Sarah Fenske:
It's golden --

Howard Fischer:
Didn't you listen to them? It had nothing to do with them.

Sarah Fenske:
They didn't want the controversy and people can say they're with us, but when push comes to shove are they going to potentially hurt themselves by standing by. I don't see it.

Ted Simons:
1200 National Guard troops heading to the border via President Obama. Do we know where these troops are going to be.

Dennis Welch:
I read a story before I came over here, maybe hardly any will come to Arizona, we really don't know. As we were talking in the green room, they're only going to be down there to provide support for the guard troops.

Howard Fischer:
That's not necessarily a bad thing.
Operation jumpstart from a couple years act ago, 6,000 in -- along the border, but there's a belief among people like representative Giffords that because the Califronia’s borders and Texas border's been hardened this is a place where the lion's share should go.

Ted Simons:
But 1200, McCain says give me 6,000 at least.

Dennis Welch:
Obama would have send 6,000, McCain would have said give me 10,000. How many more troops do you have to send there? Border violence has been going down the past 10 years, why are we doing this. I can't help but smell politics.

Howard Fischer:
Now who is being cynical? [Laughter] The fact is having guard down there in a supporting role will help somewhat. How many? I don't know. Now, McCain managed to get the good for 6,000 on to an armed services bill and it will be interesting to see how far that goes. And there's an interesting side argument. You have congress directing the commander and chief where to put troops and if McCain had been president and somebody sent a bill -- you'll send X number of troops here -- he would veto it. Now he wants to direct what the president should do.

Ted Simons:
Sarah, everyone and his brother are taking credit for the additional troops down at the border. I'm about ready to take credit myself if it's going to help the show. What prompted this? Is Russell Pearce the person?

Sarah Fenske:
I think this is entirely 1070, that's Russell Pearce. You can't argue with that. They really made this part of the national discussion. Crime is -- has fallen in Arizona and on the border and yet we're in this tizzy and that's 1070.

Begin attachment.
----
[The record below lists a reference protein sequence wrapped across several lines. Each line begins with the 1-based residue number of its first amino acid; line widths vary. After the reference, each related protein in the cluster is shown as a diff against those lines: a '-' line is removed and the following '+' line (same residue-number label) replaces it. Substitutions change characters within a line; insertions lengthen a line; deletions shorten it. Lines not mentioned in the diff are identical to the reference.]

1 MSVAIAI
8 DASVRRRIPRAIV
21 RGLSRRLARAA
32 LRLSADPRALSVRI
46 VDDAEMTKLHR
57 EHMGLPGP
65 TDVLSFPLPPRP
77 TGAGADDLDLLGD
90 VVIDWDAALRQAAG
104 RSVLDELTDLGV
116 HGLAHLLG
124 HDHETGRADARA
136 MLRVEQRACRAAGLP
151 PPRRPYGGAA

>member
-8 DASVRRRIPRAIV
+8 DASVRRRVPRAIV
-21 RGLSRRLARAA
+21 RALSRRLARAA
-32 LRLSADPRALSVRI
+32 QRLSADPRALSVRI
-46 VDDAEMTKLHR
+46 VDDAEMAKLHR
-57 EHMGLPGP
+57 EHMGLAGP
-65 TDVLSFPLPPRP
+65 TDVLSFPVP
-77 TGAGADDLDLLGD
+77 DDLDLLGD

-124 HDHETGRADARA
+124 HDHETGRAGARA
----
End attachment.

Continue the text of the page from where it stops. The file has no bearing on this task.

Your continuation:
Howard Fishcer:
Obama needed to give something to that side because he's preparing to move quickly the other way. Whether it's intervening in 1070 to sue, or maybe a DOJ indictment against Arpaio. But felt the need to defend that flag, this may be the precursor to the attack.
Ted Simons:
Bottom line, to your point. Before 1070, the national debate politically in the state and across the country was about jobs and economy. 1070 drops and all of a sudden, people forgotten, you can't get a job or you're losing your job and we're struggling to get out of this economy because we're fixated on the immigration debate. I think 1070 has a lot to do with what is driving that.

Ted Simons:
That may have been who is behind it. Who gets the political bonus from this?

Howard Fischer:
I think Jan Brewer, certainly. This is a woman who went on national TV and signed the bill. Who has been -- you know, unavoidable for comment, at least as far as the national media goes, to talk about there will not be racial profiling and we need to get the federal government attention. And she has. All of this talk, nobody is paying attention to Arizona, between Russell Pearce and Jan Brewer, they got the president's attention.

Ted Simons:
The president mentioned Gabrielle Giffords by name. Helps?

Dennis Welch:
I think it's a lot of politics going into this and this is to give them political cover. She's running a tough race against most likely Jonathan Paton, who is a strong candidate and this immigration issue is driving everything.

Howard Fischer:
You've got a border district and she's a nice lady but has waffled all over the place. She claims I've been a thorn in the side of the administration. Well, not exactly. If you want somebody who has actually been proposing things like this and supporting the guard on the border, you have to look to Paton.



Ted Simons:
And Terry Goddard, trying to get attention by vigorously defending and then we've got the troops on "Horizon" that night. He said I'll take credit. Didn't seem shy. Does it help him?

Sarah Fenske: